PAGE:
Colegate Calls for Recyclable Packaging

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Colegate-Palmolive has recently announced new commitments to recyclable packaging. In particular, the company has spoken out against the increasing adoption of non-recyclable flexible packaging.

More and more products are now being sold in flexible, non-recyclable plastic packets. Raisins were once commonly packaged in little cardboard boxes, but now they use flexible packaging. Likewise, drinks traditionally come in bottles, which are usually made of glass or PET, or else in aluminium cans. All of these can be economically recycled. But now, some products such as Capri Sun, which is immensely popular with children around the world, come in flexible packaging that is difficult or impossible to recycle. All in all, 2012 saw sales of products in such flexible packaging reach levels of over US$26 billion in the US alone.

So what has made companies invest in the formers, forming tubes and other packaging machine accessories necessary to completely change their packaging to a non-recyclable option? Cost, of course, could be one factor. Flexible packaging is often cheaper to produce, offsetting that initial investment in new forming sets and packaging machine accessories. Nonetheless, it is surprising in these days of environmental awareness and increasing corporate responsibility to see such a large shift away from recyclable materials.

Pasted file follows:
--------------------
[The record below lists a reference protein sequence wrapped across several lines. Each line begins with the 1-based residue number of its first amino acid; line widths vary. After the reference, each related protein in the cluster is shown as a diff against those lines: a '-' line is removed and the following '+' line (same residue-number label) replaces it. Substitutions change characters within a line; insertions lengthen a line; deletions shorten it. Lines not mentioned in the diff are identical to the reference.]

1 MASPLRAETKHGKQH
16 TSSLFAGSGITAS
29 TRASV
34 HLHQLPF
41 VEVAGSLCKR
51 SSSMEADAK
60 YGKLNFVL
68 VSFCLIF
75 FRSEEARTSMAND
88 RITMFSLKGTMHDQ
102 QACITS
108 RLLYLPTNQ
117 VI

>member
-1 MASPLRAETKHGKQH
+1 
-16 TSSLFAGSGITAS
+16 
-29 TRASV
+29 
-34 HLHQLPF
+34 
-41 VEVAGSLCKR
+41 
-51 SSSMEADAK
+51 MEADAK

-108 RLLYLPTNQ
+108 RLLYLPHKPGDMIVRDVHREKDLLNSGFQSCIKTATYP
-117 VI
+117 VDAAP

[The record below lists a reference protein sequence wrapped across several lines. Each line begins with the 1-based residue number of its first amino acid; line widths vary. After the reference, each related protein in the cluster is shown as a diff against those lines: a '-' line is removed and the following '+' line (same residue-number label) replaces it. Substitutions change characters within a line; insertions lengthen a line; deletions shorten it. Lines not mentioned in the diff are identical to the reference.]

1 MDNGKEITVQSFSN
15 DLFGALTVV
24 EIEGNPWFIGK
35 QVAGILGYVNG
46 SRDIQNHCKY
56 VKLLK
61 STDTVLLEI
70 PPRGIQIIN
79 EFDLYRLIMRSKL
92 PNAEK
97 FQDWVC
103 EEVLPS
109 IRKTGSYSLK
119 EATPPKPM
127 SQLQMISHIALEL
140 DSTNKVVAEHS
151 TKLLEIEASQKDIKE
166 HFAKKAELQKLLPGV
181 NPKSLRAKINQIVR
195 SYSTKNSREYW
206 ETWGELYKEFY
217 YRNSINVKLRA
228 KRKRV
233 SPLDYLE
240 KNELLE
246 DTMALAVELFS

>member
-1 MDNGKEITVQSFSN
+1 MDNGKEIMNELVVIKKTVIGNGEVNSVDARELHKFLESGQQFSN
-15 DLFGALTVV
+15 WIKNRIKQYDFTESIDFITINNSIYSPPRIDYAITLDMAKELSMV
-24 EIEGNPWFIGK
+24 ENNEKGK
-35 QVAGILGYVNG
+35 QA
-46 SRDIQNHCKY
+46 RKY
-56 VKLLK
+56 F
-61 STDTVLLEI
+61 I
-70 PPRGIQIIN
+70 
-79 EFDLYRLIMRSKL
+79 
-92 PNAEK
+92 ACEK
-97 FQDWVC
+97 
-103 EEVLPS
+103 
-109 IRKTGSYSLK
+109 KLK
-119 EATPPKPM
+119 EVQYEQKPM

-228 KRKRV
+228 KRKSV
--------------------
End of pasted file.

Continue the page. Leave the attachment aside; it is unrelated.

However, some companies may have made the change with genuinely good eco-intentions. In the short term, manufacturing this packaging generates lower levels of emissions and uses less material. However, while this makes sense in the short-term, the fact that these products cannot be easily recycled offsets the initial advantages. There are few disposal options available except for incineration or landfill, and then the manufacturing process for new packaging begins again from scratch.

Indeed, misguided views on the eco credentials of flexible packaging are making their way to the very heart of the packaging industry. In a recent interview, green design advisor and sustainability architect William McDonough said “I see packaging awards being given to these pouches as more efficient containers of, say, a cereal.” He then pointed out that this product, traditionally placed in an easily-recycled cardboard box, is now “wrapped in seven plastics with undefined inks and metallized polymers. It doesn’t have a recycling symbol on it because you could never recycle it… And yet it’s being put forward as a more efficient package.”

Now Colegate have taken their stance against this non-recyclable packaging, they seem to mean business. For three out of four product categories in the company’s portfolio, they have committed to making all packaging recyclable by 2020. For their remaining product category, oral care, they are working on development of a recyclable toothpaste tube, or a new kind of recyclable packaging to serve the same purpose, so that the remaining products can follow suit.

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